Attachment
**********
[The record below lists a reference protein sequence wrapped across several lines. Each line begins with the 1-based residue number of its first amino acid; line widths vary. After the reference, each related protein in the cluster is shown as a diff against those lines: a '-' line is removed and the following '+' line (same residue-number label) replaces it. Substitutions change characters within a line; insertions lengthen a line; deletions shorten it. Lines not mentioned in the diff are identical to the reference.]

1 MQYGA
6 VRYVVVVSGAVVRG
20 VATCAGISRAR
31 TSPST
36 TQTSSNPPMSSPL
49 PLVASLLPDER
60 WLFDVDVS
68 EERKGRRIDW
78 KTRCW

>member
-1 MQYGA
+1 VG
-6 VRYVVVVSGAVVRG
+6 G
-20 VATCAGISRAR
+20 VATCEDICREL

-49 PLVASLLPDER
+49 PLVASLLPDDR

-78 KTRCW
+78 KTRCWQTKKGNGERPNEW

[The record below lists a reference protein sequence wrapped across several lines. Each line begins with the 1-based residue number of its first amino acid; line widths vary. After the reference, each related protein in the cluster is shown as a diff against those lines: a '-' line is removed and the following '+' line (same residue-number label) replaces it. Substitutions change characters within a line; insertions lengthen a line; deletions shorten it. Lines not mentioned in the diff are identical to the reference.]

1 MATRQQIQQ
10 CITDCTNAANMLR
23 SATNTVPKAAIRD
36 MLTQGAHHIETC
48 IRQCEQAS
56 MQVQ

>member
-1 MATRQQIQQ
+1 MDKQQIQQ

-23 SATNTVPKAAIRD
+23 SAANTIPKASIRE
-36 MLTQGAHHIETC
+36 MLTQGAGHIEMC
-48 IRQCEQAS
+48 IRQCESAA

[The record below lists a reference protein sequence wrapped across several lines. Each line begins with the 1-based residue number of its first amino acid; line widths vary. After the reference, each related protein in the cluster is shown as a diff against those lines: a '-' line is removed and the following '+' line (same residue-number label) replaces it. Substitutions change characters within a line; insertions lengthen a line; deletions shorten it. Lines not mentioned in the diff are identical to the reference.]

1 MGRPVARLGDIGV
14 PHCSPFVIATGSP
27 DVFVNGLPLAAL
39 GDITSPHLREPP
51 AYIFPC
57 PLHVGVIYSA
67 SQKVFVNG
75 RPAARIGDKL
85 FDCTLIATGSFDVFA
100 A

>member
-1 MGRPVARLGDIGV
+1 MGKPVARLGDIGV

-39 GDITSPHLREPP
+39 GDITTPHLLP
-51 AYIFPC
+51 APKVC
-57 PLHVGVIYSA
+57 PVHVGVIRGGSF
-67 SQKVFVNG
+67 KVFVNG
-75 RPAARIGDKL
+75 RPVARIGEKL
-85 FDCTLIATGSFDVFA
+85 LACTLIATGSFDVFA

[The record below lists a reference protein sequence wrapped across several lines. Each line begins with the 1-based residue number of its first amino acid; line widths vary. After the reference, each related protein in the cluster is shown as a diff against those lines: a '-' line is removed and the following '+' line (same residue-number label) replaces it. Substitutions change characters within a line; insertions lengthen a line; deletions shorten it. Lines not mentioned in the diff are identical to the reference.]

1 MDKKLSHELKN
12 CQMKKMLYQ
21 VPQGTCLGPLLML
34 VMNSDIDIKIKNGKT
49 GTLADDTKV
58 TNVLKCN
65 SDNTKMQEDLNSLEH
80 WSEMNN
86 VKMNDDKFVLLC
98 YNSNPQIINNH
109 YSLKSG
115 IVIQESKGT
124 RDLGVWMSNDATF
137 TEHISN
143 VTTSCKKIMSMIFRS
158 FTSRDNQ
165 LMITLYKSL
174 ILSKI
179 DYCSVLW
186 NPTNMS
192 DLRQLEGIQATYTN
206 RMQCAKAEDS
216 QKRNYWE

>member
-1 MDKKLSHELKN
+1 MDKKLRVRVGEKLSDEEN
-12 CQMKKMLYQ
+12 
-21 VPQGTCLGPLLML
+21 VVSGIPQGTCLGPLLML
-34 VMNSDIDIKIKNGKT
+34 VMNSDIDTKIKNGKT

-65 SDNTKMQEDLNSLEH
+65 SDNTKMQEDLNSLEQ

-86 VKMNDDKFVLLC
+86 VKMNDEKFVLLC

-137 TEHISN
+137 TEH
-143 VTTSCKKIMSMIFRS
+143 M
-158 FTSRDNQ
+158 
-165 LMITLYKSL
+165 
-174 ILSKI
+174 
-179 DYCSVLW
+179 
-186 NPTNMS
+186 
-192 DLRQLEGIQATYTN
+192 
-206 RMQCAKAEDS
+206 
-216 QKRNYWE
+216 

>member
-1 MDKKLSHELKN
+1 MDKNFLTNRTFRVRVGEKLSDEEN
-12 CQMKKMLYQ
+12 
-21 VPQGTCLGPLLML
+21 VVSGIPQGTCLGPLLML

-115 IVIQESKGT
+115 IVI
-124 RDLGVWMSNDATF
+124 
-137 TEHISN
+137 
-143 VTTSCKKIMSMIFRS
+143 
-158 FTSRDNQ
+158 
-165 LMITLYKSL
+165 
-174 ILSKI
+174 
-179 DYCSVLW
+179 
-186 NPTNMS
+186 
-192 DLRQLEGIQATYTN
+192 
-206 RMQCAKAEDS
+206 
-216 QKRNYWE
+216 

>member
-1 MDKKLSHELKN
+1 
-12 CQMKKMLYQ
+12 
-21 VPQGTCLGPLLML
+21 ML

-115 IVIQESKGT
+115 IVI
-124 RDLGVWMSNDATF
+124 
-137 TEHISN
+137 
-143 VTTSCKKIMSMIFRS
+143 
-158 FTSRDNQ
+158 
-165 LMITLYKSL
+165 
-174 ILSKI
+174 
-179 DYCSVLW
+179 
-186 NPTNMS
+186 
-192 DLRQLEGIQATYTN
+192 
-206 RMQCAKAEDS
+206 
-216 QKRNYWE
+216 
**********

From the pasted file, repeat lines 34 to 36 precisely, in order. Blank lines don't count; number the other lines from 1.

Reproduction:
-36 MLTQGAHHIETC
+36 MLTQGAGHIEMC
-48 IRQCEQAS